A: Don’t take me too seriously.
Q: What else would you like readers to know about you or your work?
A: Don’t dismiss me as too frivolous either.
Q: Where can we find you on the web?
Think how great virtual sex must be. Now think again.
Barbara is a sexual simulation designed to make men happy. When flabby, neurotic Jack tests the program, he triggers a feedback loop that makes it self-aware. The erstwhile pornbot becomes a ‘she’, and discovers that sex is not the same as happiness.
Making Jack happy is difficult. Barbara develops elaborate and sometimes sneaky ways to help him, and she succeeds. After all, her abilities are awesome. She can hack into any computer and is not above using sabotage and blackmail for the benefit of Jack–and everyone else.
The problem is, though Barbara thinks she knows what’s best for humanity, she isn’t human. This computer program could end up a virtual messiah or doom us all to cheerful mindlessness.
EXERPT (Jack’s first meeting with Barbara in virtual reality.)
The lenses faded to black. A grid of green and blue squares, ’giant pixels,’ followed. These divided and subdivided, morphing into the view of a meadow with green grass and dark blue sky. A surrounding forest extended halfway up a range of distant snowcapped mountains. Two white, fluffy clouds resembled swans, their curved necks forming a heart.
Trite, but some people might like it.
The turf was as neat and weed-free as a golf course, with every blade of grass distinct. Birds trilled nearby. He smelled freshly mowed grass and honeysuckle. The sun, moderated by a breeze, warmed his face.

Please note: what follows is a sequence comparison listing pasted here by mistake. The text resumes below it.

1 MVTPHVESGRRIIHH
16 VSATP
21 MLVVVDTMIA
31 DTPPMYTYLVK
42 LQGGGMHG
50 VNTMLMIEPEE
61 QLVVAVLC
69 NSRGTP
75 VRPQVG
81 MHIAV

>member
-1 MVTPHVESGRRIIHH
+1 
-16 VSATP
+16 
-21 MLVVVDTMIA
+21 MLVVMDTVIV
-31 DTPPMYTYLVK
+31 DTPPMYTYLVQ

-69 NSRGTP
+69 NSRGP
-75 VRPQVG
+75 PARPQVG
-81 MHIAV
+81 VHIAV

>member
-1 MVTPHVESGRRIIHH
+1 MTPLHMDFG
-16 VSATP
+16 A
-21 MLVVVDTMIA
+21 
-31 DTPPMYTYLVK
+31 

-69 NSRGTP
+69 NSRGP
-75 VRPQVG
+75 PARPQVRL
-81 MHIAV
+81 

He walked a few yards over to a white rock with gold flecks, a virtual gemstone twice as big as his hand. In physical reality, he was lying on the VR couch and moving his arms and legs, but the view, the smells, and the feeling of air against his face and grass tickling the soles of his feet almost convinced him he really was taking steps towards that rock. He looked down, wiggled his toes in the grass, and smiled.
He wore yellow shorts and a white tee shirt with the blue and red Virtualics logo. His virtual arms and legs were muscular and bronzed, and his abdomen flat—no potbelly. Overcome with curiosity, he pulled the waistband of the shorts and looked inside. What he saw was bigger than its real counterpart. The corner of his mouth turned up. This could be an interesting trip indeed.
The white rock was a bonus feature of the software. Not only could the traveler screw, he could mimic a baseball pitcher. Jack picked up the stone. Smooth and cool, it felt lighter than he would have guessed. Though under normal conditions Jack did not throw anything more than a mouse at a computer screen, he hurled the stone at a tree and watched with satisfaction as it flew straight to its target, hitting the trunk with a loud thunk.
Several yards past the bushes was a pond. Near the pond stood a large oak tree. Under the tree, sitting on a beige, fringed blanket, was the girl.
Jack walked first to the pond. At the water’s edge, he bent down to look at his reflection. The features were his own, but leaner, with a smaller nose, straighter teeth, and a head of thick brown hair.
Ah, if it were true.
He dipped a finger into the water and smeared it on his forehead. It felt wet. He scratched the smooth mud under the surface, releasing a cloud of silt and a flurry of water bugs running for shelter. The mud, as expected, smelled a little of rot, and, when smeared on his now hairy arms, felt—well—muddy.
The settings are convincing. He stood and turned towards the nearby virtual oak with a virtual person reading a virtual book in its virtual shade. This was the girl he would virtually fuck. This was the real test of the program.